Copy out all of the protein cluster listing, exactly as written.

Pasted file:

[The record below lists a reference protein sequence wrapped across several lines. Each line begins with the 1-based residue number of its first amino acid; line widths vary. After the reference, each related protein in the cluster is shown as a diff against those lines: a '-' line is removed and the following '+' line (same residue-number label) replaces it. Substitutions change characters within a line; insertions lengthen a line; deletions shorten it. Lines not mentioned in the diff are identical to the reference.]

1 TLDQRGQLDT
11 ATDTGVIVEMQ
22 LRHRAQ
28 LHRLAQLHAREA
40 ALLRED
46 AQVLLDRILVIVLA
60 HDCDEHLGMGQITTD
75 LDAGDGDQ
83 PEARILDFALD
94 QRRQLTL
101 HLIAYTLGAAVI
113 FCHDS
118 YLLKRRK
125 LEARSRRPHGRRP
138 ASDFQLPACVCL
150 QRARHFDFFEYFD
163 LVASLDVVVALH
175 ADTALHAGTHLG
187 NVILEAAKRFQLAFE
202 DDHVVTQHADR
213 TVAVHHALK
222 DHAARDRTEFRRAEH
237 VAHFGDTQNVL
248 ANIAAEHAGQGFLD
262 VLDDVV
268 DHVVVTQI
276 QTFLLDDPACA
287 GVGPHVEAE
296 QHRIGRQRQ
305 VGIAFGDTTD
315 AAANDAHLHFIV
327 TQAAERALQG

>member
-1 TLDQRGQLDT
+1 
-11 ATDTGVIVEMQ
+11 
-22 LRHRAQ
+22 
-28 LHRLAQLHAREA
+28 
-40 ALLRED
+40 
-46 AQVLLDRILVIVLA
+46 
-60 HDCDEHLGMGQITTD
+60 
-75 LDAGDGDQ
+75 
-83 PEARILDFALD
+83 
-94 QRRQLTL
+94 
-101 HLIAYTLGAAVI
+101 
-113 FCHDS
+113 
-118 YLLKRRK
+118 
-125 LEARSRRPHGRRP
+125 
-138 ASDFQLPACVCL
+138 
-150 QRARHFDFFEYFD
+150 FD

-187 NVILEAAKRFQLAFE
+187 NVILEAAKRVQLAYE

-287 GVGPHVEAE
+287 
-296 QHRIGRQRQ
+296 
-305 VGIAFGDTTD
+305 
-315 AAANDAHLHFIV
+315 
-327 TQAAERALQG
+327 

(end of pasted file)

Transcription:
[The record below lists a reference protein sequence wrapped across several lines. Each line begins with the 1-based residue number of its first amino acid; line widths vary. After the reference, each related protein in the cluster is shown as a diff against those lines: a '-' line is removed and the following '+' line (same residue-number label) replaces it. Substitutions change characters within a line; insertions lengthen a line; deletions shorten it. Lines not mentioned in the diff are identical to the reference.]

1 TLDQRGQLDT
11 ATDTGVIVEMQ
22 LRHRAQ
28 LHRLAQLHAREA
40 ALLRED
46 AQVLLDRILVIVLA
60 HDCDEHLGMGQITTD
75 LDAGDGDQ
83 PEARILDFALD
94 QRRQLTL
101 HLIAYTLGAAVI
113 FCHDS
118 YLLKRRK
125 LEARSRRPHGRRP
138 ASDFQLPACVCL
150 QRARHFDFFEYFD
163 LVASLDVVVALH
175 ADTALHAGTHLG
187 NVILEAAKRFQLAFE
202 DDHVVTQHADR
213 TVAVHHALK
222 DHAARDRTEFRRAEH
237 VAHFGDTQNVL
248 ANIAAEHAGQGFLD
262 VLDDVV
268 DHVVVTQI
276 QTFLLDDPACA
287 GVGPHVEAE
296 QHRIGRQRQ
305 VGIAFGDTTD
315 AAANDAHLHFIV
327 TQAAERALQG

>member
-1 TLDQRGQLDT
+1 
-11 ATDTGVIVEMQ
+11 
-22 LRHRAQ
+22 
-28 LHRLAQLHAREA
+28 
-40 ALLRED
+40 
-46 AQVLLDRILVIVLA
+46 
-60 HDCDEHLGMGQITTD
+60 
-75 LDAGDGDQ
+75 
-83 PEARILDFALD
+83 
-94 QRRQLTL
+94 
-101 HLIAYTLGAAVI
+101 
-113 FCHDS
+113 
-118 YLLKRRK
+118 
-125 LEARSRRPHGRRP
+125 
-138 ASDFQLPACVCL
+138 
-150 QRARHFDFFEYFD
+150 FD

-187 NVILEAAKRFQLAFE
+187 NVILEAAKRVQLAYE

-287 GVGPHVEAE
+287 
-296 QHRIGRQRQ
+296 
-305 VGIAFGDTTD
+305 
-315 AAANDAHLHFIV
+315 
-327 TQAAERALQG
+327 